“A unified Democratic Party is essential to restoring responsible domestic policies and rebuilding America’s standing with her partners around the world. It also is important to save and build on the Democratic majority in the US House of Representatives and to capture a Democratic majority in the US Senate.”
Zipin said that the members of the DJOP board recognize the dedication of supporters of other candidates in the primary election.
“Our party has room for differences of opinion on policies and strategies,” she said. “But their price cannot be ‘my way or the hi-way’ or another four years of the dangerous and narcissistic bully in the White House.”
The DJOP is a federal political action committee formed in 2008 to support progressive candidates and legislation and sponsor programs on contemporary issues.
The members of the DJOP Board are David Broida, William Epstein, Brett Goldman, Adam Kessler, Dina Lichtman, Martin Raffel, Rabbi Seymour Rosenbloom, Nina Rosenthal, Burt Siegel and Jill Zipin.
DJOP and the Democratic Party had a very successful election season. The party took control of the House of Representatives. In Pennsylvania, many of DJOP’s endorsed candidates won their respective races. Bob Casey won his seat in the United States Senate and in Congress the following endorsed candidates won:
In the primary Governor Wolf and Senator Casey were uncontested and won their primary races. Senator Casey garnered more Democratic votes than any other Democratic candidate in the state. This bodes well for the fall. John Fetterman was the winner in a hotly contested Lieutenant Governors race. He will be running with Governor Wolf in the November election. In the congressional races many Democratic woman won their primaries and this may finally be the year of the woman!
Some of the more significant Congressional race results:
PA-1 Scott Wallace will face Fitzpatrick.
PA-2 and PA -3 Both Brendan Boyle and Dwight Evans easily won their primaries.
PA 4 Madeleine Dean decisively won this district and will face GOP Davis in the fall.
PA-5: Mary Gay Scanlon won the Democratic primary and will face Republican Pearl Kim.
PA-6: Democrat Chrissy Houlahan and Republican Greg McCauley had no opposition in their primaries and will be running against each other in the fall.
PA-7: Susan Wilde won (the only Democratic Jewish female candidate) and will face Republican Marty Nothstein in the general.
PA-08: John Chrin won the Republican primary in the new 8th Congressional district. He will face Democrat Matt Cartwright in the fall.
PA-17: Incumbent Democratic Congressman Conor Lamb and incumbent Republican Keith Rothfus against each other in the general election
PA-18: Democratic Congressman Mike Doyle defeated primary challenger Janis Brooks and does not face a Republican opponent in the general.
The 2017 Primary Election is on Tuesday, May 16, less than two days away. (Stop cringing.) This year’s election cycle focuses on township and borough offices, such as commissioners, council members, and school board members, and county and state judges, including a seat on the PA Supreme Court. In addition, two justices already on the PA Supreme Court will be facing retention elections, one Democrat and one Republican; the retention elections will appear on the General Election ballot (November 7, 2017).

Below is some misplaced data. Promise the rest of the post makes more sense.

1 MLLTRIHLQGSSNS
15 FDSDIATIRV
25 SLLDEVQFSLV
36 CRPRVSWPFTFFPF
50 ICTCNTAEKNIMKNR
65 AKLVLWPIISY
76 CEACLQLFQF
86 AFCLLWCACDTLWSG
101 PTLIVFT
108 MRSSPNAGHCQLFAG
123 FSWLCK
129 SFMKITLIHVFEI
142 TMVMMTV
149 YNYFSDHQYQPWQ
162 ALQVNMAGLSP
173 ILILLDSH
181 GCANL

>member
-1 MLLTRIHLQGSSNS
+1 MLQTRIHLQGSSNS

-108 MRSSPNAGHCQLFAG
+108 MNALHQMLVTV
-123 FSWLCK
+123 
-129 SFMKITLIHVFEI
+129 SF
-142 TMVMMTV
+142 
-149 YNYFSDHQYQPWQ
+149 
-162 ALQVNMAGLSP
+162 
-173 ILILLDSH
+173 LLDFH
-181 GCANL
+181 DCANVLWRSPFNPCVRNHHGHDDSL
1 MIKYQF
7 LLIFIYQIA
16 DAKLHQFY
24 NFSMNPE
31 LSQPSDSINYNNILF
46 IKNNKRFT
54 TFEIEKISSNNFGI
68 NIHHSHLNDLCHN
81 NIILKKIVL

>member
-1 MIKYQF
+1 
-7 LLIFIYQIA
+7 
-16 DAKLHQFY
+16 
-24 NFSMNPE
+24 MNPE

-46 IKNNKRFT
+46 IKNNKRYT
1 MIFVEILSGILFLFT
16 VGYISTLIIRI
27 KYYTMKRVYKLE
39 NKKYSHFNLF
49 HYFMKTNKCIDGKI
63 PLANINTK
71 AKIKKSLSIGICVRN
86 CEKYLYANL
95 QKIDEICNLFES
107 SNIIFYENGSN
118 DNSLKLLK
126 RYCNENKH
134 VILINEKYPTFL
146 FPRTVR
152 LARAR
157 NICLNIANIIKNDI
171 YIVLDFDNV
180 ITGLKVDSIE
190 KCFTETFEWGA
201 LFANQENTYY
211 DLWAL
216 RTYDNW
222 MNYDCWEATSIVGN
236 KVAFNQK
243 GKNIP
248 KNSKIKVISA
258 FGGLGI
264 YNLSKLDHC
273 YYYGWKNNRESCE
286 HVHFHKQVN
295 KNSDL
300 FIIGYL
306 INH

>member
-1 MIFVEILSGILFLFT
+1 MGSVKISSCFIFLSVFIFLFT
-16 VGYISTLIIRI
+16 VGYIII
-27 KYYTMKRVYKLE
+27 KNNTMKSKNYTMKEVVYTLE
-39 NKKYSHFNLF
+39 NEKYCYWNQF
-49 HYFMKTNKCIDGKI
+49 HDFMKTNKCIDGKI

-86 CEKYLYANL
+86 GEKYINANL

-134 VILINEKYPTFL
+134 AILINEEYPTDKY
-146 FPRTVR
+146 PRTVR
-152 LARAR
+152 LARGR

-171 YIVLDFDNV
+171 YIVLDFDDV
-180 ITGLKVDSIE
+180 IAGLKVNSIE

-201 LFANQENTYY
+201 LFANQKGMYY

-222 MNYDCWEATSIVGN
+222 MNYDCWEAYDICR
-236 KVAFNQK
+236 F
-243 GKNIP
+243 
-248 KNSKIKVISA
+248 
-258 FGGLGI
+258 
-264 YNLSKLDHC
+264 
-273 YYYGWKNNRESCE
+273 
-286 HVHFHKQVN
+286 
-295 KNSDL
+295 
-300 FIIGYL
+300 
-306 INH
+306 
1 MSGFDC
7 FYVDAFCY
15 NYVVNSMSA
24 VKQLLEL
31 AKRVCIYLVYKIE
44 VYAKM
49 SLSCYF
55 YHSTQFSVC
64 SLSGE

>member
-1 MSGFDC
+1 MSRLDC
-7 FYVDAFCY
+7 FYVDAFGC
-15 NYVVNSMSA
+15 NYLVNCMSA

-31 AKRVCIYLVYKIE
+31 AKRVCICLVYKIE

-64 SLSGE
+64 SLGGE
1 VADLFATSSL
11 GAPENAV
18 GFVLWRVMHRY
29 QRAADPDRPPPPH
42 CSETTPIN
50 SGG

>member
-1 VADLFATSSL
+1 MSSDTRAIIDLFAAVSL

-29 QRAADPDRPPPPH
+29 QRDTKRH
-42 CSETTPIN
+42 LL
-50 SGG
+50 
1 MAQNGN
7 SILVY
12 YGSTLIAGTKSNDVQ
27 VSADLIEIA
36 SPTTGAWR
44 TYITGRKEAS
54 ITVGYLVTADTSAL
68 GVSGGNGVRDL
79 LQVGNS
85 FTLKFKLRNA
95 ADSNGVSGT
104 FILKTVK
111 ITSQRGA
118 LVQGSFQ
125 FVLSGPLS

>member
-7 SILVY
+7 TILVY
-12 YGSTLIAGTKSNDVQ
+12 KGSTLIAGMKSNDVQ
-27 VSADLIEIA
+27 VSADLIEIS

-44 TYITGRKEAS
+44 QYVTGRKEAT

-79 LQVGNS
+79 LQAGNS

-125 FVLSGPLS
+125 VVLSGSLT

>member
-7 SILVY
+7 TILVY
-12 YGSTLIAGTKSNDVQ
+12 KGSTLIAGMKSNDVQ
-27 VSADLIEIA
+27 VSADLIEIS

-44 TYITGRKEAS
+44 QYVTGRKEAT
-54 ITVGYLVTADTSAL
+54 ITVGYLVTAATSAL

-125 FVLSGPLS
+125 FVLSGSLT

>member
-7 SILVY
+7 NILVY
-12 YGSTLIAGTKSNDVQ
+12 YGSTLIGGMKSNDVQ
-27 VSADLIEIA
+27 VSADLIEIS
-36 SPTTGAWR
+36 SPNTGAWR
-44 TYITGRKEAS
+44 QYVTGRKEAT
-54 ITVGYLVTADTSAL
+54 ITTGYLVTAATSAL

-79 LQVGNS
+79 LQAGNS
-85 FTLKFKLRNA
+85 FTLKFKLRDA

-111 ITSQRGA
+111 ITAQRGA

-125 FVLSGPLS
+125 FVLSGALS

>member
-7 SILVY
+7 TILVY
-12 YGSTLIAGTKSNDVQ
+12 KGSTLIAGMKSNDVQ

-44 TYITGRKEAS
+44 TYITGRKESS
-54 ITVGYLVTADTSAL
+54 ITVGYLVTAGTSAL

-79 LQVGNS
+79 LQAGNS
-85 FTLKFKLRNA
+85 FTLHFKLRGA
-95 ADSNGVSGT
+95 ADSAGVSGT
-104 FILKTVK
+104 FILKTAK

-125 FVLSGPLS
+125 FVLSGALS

While races like these might not seem as important as a presidential or gubernatorial race, the positions at stake this year do have significant effects on our lives. Here’s one example. All of us are aware of the egregious gerrymandering of legislative districts in PA. But relief might be in sight. Our state legislative and Congressional districts will be redrawn after the 2020 Census. The PA Supreme Court plays a crucial role in the redistricting of state legislative districts. Democrats currently control the court, five justices to two. But a switch of only two justices would change the balance of power and make it very difficult for the Democratic Party to re-gain control of the PA Senate and House for the decade that follows.
That’s why we at DJOP urge you to circle May 16 on your calendar and make plans to vote. We know what you’re thinking: “Why bother showing up for a primary election? Won’t most candidates be running unopposed?” That’s not entirely true. First off, there are contested races on the Democratic primary ballot in most municipalities. So, your vote is needed to make sure we select the best candidates.
Beyond that, there is the odd practice of cross-filing to consider. In PA, candidates running for local judicial positions (e.g., County Court of Common Pleas, Philadelphia Municipal Court) and local school boards are allowed to run in both the Democratic and Republican primaries, if they gather enough signatures from members of each party on their nominating petitions. This means that if a candidate wins both the Democratic and Republican primaries in a local judicial or school board race, he or she is virtually guaranteed to win in the general election. So, if enough Democrats don’t show up on May 16, it’s possible we won’t have a Democratic choice in some races in the November 7 General Election.
And lastly, the Primary Election is the first opportunity Pennsylvania Democrats will have to send a direct message to President Trump and the GOP. Do you want them to see how upset and determined Democrats are, or do you want to send them the message that not much has changed with our party? If it’s the former, show the President and his party that there is no such thing as an “off-year” election. Get out there and vote!